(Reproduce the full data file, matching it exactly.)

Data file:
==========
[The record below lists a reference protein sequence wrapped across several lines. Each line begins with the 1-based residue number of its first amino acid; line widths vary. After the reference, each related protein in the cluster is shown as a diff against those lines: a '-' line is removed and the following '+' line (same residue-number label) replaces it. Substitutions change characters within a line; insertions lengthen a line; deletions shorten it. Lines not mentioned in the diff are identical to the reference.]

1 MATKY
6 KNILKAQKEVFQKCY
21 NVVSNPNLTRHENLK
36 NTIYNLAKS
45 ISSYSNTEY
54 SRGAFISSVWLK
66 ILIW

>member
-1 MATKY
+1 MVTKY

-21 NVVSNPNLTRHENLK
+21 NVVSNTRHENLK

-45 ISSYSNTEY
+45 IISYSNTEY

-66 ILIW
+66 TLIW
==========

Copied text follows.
[The record below lists a reference protein sequence wrapped across several lines. Each line begins with the 1-based residue number of its first amino acid; line widths vary. After the reference, each related protein in the cluster is shown as a diff against those lines: a '-' line is removed and the following '+' line (same residue-number label) replaces it. Substitutions change characters within a line; insertions lengthen a line; deletions shorten it. Lines not mentioned in the diff are identical to the reference.]

1 MATKY
6 KNILKAQKEVFQKCY
21 NVVSNPNLTRHENLK
36 NTIYNLAKS
45 ISSYSNTEY
54 SRGAFISSVWLK
66 ILIW

>member
-1 MATKY
+1 MVTKY

-21 NVVSNPNLTRHENLK
+21 NVVSNTRHENLK

-45 ISSYSNTEY
+45 IISYSNTEY

-66 ILIW
+66 TLIW